It may seem odd but I would say Godel Escher Bach. I can't really think of any other book that I would consider worth while reading at the start of my carear. (I am actually thinking of before my college education.)
  • by dpbsmith (263124) on Sunday September 04, 2011 @09:21PM (#37305384) Homepage

    No, not very influential outside the Mac community, not all that influential within it. But the as posed here in Slashdot, "if you could go back in time," this is the one, and not because of what it had to say about the Mac, but because it is the only book I've ever read that truly accepts the idea of debugging. Every other book carries the implied notion that you should concentrate on writing bug-free software, and that a good programmer really ought to be able to do it.

    About half of the book was devoted to debugging, and it is my personal surmise that the book was originally entitled "How to Debug Macintosh Software" and that the publishers made him change it. Some might charge that the way Mac software was at the time--A5 worlds, very little RAM to spare, and somewhat finicky memory management--writing Mac software intrinsically required more debugging than other environments. It doesn't matter.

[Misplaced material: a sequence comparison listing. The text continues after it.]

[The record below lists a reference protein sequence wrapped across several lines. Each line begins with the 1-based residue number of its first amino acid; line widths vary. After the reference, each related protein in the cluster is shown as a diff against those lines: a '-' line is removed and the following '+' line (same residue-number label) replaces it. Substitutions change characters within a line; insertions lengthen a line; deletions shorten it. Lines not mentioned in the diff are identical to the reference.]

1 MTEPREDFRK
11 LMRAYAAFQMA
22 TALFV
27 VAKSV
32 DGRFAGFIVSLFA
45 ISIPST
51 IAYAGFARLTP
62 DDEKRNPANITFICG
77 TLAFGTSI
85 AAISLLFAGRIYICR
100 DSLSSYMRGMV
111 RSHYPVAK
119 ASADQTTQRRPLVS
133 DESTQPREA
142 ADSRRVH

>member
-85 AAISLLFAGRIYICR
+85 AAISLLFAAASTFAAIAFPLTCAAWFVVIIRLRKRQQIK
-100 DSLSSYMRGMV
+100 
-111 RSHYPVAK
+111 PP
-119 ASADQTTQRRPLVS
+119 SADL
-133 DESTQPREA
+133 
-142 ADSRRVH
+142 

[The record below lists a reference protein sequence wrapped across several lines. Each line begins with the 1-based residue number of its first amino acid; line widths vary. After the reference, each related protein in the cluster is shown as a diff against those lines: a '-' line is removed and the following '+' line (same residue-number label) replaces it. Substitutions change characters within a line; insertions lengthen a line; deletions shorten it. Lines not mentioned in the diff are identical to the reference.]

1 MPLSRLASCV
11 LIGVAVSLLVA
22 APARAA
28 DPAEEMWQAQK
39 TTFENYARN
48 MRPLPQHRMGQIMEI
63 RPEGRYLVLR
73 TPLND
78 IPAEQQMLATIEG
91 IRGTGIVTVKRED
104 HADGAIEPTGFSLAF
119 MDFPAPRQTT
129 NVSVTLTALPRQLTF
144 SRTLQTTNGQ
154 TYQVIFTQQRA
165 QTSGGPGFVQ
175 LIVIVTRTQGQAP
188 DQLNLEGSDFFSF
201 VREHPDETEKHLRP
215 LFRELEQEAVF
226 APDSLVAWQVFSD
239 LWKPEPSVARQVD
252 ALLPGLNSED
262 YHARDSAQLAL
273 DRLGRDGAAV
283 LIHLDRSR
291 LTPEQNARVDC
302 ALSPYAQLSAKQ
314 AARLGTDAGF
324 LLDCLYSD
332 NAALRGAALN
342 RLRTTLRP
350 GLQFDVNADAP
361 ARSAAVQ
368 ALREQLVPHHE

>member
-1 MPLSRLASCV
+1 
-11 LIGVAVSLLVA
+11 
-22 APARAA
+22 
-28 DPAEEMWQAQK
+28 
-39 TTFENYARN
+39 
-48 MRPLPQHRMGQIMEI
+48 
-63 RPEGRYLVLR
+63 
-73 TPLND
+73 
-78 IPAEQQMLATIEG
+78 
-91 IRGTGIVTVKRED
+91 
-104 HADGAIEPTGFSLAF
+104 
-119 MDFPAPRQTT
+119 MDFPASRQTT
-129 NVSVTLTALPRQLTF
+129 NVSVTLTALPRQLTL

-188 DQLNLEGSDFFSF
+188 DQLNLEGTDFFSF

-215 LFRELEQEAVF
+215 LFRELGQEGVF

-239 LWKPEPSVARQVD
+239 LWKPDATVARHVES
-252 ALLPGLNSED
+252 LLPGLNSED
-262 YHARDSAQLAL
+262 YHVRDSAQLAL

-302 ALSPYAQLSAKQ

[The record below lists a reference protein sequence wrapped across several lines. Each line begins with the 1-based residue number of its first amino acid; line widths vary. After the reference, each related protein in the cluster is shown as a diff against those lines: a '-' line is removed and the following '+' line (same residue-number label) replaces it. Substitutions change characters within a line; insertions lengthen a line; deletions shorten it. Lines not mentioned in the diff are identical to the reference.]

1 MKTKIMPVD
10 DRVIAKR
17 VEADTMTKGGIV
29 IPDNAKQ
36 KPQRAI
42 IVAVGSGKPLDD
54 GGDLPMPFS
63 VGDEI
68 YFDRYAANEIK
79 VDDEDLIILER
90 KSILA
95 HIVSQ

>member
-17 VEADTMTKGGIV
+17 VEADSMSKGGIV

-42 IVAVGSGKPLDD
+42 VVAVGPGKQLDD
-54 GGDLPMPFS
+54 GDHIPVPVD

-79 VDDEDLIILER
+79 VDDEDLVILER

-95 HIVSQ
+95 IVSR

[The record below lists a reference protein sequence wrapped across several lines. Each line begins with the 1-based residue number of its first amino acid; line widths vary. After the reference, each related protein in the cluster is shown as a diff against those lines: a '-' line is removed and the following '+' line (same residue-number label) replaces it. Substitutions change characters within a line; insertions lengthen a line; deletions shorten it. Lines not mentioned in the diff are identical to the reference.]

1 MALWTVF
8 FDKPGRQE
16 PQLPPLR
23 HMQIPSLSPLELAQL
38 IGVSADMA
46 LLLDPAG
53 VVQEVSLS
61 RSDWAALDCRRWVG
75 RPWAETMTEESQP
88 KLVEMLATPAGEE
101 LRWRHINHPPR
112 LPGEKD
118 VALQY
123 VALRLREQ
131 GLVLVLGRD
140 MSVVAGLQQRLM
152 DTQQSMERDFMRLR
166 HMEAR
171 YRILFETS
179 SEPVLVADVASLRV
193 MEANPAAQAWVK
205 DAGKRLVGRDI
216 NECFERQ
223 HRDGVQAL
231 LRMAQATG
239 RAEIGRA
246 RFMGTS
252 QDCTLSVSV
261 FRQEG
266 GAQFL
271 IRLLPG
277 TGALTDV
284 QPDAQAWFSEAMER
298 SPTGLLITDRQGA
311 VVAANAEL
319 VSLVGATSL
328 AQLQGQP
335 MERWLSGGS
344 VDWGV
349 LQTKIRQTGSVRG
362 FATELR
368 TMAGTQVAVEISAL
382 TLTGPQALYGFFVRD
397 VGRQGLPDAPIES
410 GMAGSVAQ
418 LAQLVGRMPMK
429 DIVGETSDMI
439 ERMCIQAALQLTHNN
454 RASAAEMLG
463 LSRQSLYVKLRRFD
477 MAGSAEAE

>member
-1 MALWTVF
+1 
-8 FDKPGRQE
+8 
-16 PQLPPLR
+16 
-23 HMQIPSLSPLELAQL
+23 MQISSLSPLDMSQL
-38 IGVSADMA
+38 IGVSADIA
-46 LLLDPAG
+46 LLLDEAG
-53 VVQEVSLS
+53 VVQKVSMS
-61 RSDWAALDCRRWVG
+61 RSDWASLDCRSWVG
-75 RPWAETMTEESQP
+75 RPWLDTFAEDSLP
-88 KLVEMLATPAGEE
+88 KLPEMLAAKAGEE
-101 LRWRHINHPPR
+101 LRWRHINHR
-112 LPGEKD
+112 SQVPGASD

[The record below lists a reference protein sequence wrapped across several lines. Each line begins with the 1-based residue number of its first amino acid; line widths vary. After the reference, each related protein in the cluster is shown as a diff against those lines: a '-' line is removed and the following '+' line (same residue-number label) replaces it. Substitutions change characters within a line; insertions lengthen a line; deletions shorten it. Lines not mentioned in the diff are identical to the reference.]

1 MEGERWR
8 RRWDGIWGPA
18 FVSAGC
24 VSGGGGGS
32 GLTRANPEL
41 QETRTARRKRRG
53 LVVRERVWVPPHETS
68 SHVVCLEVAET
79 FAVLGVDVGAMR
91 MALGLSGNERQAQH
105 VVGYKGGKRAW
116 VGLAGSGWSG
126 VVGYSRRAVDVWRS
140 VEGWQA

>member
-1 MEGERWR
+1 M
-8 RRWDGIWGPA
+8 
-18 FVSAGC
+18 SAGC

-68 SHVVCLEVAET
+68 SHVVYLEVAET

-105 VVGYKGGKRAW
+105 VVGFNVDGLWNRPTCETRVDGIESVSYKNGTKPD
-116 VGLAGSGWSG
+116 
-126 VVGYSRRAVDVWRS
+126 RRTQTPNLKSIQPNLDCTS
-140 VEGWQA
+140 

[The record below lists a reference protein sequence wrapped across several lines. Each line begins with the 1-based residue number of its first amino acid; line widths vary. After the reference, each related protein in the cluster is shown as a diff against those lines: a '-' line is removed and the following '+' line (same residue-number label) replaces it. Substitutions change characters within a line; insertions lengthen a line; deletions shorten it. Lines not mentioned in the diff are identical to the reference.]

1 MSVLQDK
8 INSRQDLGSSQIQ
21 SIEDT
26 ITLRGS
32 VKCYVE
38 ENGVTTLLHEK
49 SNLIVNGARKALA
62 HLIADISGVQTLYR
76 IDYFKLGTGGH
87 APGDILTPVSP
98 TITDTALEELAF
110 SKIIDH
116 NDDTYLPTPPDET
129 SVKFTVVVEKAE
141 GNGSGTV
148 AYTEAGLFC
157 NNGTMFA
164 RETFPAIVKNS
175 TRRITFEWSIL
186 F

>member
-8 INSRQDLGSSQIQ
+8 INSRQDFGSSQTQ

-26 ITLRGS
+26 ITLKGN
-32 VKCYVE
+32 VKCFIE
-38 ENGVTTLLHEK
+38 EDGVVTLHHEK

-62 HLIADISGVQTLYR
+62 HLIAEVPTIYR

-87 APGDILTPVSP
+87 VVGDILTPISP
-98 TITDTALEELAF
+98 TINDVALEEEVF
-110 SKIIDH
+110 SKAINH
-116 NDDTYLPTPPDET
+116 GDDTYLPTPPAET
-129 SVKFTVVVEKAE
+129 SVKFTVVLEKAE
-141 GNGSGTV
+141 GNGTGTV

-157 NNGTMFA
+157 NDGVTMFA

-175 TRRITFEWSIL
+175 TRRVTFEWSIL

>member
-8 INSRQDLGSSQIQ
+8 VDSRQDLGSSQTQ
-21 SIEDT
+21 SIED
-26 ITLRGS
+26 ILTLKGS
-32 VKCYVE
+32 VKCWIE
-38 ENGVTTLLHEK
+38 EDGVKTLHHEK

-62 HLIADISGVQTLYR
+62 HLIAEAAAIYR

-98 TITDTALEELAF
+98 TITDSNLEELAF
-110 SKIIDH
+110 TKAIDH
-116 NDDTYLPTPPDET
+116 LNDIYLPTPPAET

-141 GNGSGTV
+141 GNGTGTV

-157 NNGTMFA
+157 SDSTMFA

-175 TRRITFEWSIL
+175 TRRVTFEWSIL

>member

What matters was that this is the only book I read that honestly and truly embraced debugging as a fundamental and legitimate part of the software development process.

  • by awrc (12953) on Sunday September 04, 2011 @09:22PM (#37305386)

    It's nice to see the almost complete absence of any titles reflecting current "flavor of the month" development techniques. About the closest it gets is "Design Patterns", which I've not got the highest opinion of (for reasons I'll explain in a footnote) but which at least codified some common best practices in a way that they could be taught, rather than learned by trial and error.

    Always been a bit bemused by "Code Complete". Read it (well, the first edition), enjoyed it, and thought it contained a lot of good stuff, but at the time I was perplexed by it being a Microsoft Press book. Seemed kinda like the Pope penning the definitive case for atheism.

    Somewhat comforted to see The Dragon Book in there, even if it is in its newer edition. Think I've still got that one around. That, and the Hennessy and Patterson book "Computer Architecture: A Quantitative Approach". My edition's horribly out of date, but so am I..